We never considered the undocumented route and it wasn’t a good option for our family but if we had needed to move, rather than wanted to move, this is cheaper, faster and simpler and there are armies of attorneys in the U.S. just waiting to take your money to file a change of status, etc once you arrive under a tourist visa. Do not think that ‘doing the right thing’ or ‘going by the book’ will make things easier or there is some inherent reward in the process for not going down the undocumented or illegal route.

This is where an attorney would come in handy but please be careful. Try and get a few personal recommendations as immigration law, like any other area with terrible regulatory systems, is particularly attractive for unscrupulous attorneys to overcharge, perform shoddy work and have little accountability. I managed to complete the whole process without an attorney but I did consult lawyers at different times for advice. I even hired an Irish immigration lawyer based in the U.S. in a moment of panic that cost me $420 for about 20 minutes of advice but the firing saved me $3500. I balked when I realized her hourly rate was $350 and she only took cash.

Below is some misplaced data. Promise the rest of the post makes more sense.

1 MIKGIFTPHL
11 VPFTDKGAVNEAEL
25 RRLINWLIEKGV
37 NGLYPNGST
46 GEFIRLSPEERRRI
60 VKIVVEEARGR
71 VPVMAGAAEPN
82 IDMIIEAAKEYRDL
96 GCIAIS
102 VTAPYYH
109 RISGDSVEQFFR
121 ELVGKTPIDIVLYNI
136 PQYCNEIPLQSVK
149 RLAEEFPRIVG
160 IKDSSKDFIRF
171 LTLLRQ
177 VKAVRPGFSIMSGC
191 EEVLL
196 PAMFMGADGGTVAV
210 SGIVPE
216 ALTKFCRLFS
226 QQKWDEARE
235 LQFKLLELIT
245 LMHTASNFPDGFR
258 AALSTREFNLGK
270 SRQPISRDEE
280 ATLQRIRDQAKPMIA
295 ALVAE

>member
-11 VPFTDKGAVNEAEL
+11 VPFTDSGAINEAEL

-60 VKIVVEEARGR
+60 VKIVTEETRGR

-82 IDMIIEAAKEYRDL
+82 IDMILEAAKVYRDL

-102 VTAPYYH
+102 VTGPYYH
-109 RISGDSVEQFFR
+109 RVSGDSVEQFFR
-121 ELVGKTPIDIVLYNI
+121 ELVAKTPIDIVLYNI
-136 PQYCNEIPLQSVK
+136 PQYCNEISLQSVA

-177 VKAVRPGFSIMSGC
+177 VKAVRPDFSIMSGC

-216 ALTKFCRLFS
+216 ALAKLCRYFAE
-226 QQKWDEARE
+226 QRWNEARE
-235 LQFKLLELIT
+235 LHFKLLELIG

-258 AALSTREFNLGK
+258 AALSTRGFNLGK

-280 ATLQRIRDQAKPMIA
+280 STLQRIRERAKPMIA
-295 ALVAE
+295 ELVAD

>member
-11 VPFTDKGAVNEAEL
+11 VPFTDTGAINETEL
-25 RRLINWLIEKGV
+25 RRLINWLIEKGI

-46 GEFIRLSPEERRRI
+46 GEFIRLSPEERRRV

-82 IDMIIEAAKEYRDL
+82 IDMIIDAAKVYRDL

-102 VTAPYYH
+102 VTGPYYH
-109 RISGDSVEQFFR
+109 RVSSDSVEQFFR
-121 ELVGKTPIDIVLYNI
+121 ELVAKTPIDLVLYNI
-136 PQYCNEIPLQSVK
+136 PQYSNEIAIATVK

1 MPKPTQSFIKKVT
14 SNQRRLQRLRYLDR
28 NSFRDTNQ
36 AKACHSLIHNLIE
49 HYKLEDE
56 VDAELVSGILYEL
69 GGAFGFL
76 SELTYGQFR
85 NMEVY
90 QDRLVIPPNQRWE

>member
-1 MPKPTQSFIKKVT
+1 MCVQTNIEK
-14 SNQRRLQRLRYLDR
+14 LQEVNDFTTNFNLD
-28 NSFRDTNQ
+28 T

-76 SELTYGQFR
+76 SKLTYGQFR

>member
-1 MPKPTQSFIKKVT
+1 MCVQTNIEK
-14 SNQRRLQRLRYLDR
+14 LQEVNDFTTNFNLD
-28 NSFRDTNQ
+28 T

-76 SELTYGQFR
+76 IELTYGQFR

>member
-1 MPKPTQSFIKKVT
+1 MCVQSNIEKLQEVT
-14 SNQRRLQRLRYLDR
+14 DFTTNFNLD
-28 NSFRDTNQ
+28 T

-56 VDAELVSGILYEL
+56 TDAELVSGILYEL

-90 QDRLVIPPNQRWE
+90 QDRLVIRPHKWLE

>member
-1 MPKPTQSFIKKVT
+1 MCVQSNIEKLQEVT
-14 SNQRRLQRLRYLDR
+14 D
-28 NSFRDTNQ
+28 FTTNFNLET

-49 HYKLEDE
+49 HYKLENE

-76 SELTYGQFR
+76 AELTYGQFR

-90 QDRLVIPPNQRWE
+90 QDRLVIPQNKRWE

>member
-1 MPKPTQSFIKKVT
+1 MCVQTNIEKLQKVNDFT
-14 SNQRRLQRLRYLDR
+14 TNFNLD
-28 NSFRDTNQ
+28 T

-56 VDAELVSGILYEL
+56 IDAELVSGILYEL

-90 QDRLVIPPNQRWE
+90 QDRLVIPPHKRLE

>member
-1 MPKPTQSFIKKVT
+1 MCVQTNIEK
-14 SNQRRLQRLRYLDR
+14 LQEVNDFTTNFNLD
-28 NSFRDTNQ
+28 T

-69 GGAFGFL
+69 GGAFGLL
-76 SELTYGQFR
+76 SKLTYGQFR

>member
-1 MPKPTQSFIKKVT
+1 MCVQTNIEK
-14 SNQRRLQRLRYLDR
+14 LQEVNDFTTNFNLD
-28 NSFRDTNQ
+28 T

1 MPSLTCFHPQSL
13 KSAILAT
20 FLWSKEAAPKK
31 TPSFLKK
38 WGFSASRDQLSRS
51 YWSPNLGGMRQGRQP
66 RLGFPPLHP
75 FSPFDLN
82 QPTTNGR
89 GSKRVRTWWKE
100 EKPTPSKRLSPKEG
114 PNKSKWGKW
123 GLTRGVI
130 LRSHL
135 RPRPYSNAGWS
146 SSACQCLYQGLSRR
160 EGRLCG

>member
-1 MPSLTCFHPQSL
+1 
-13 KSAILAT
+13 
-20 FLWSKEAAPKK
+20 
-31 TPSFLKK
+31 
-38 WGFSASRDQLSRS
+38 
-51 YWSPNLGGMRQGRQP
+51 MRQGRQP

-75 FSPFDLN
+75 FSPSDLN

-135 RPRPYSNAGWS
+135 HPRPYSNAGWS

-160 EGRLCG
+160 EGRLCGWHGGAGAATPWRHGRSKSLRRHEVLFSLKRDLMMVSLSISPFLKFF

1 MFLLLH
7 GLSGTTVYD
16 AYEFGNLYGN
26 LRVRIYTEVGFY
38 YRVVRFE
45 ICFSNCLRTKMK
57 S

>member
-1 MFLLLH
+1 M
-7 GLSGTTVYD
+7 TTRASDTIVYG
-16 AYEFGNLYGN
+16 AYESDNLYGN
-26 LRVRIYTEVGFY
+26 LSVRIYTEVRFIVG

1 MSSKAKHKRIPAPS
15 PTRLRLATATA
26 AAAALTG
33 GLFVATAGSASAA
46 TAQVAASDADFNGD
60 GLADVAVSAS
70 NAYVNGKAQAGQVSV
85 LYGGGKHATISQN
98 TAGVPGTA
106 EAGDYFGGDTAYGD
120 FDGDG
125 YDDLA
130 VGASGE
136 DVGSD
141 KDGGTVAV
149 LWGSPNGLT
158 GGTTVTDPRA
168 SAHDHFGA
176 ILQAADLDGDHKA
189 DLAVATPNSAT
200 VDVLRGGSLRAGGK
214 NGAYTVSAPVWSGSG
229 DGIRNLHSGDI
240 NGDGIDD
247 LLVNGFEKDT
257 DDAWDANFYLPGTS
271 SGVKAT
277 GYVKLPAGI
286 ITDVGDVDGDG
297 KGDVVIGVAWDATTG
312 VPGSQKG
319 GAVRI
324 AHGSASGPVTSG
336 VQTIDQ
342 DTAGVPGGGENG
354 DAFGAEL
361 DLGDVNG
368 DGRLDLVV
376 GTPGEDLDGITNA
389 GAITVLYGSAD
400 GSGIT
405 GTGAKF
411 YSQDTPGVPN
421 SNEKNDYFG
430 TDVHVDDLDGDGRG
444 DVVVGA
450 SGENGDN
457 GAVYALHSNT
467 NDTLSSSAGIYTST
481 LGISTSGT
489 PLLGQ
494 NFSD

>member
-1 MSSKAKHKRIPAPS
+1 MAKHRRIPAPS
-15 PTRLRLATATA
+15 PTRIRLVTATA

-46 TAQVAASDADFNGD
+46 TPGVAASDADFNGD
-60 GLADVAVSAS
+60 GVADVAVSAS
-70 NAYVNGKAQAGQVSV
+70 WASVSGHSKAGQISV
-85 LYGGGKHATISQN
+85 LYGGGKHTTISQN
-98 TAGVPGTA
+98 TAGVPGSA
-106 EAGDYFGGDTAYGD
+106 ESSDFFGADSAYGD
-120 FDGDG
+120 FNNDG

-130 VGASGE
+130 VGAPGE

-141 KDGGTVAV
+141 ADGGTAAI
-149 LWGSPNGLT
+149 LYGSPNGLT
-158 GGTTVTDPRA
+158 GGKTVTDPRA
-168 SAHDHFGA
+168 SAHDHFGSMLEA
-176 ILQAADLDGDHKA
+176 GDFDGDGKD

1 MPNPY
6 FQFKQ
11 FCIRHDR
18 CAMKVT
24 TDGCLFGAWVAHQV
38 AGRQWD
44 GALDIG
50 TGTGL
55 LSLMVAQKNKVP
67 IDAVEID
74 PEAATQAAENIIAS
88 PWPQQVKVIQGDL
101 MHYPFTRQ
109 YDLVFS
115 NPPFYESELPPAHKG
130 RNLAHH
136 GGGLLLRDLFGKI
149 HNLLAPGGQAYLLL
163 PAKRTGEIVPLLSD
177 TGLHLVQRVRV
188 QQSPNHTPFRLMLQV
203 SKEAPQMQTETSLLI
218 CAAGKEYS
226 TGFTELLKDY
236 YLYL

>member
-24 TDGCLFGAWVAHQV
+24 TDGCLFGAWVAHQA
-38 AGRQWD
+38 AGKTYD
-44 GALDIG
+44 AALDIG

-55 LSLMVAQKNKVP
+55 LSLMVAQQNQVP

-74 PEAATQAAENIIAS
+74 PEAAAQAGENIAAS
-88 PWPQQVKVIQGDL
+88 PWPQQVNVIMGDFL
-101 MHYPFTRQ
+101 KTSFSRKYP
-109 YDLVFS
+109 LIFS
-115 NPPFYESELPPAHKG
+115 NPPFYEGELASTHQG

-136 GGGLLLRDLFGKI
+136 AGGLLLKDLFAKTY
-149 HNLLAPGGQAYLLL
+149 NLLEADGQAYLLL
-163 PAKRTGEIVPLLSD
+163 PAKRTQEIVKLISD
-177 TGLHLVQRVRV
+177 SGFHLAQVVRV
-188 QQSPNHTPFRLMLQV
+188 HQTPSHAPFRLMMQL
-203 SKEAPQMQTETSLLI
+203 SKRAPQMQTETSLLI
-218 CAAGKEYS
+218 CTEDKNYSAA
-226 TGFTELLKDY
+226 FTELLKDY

Lesson #2 – There is no common sense or (apparent) logic in any dealings you will have with United States Citizenship and Immigration Service. I am using the USCIS as a catchall for the different bodies and offices that deal with immigration for the Department of Homeland Security. It’s too complicated and boring to go through them all here but in my dealings they were all similar. The National Visa Center based in New Hampshire was slightly easier to get in touch with than others but that’s not saying much.

If you think something makes sense or is self-evident, than USCIS will misunderstand or do the opposite. Explain everything in letters attached to all documents or applications you submit. They will most likely not read and or still misunderstand but at least you will feel self-righteous in your indignation when this happens. This is all you will have to keep you going at points so don’t underestimate the worth of self-righteousness when a bureaucratic system is stacked against you.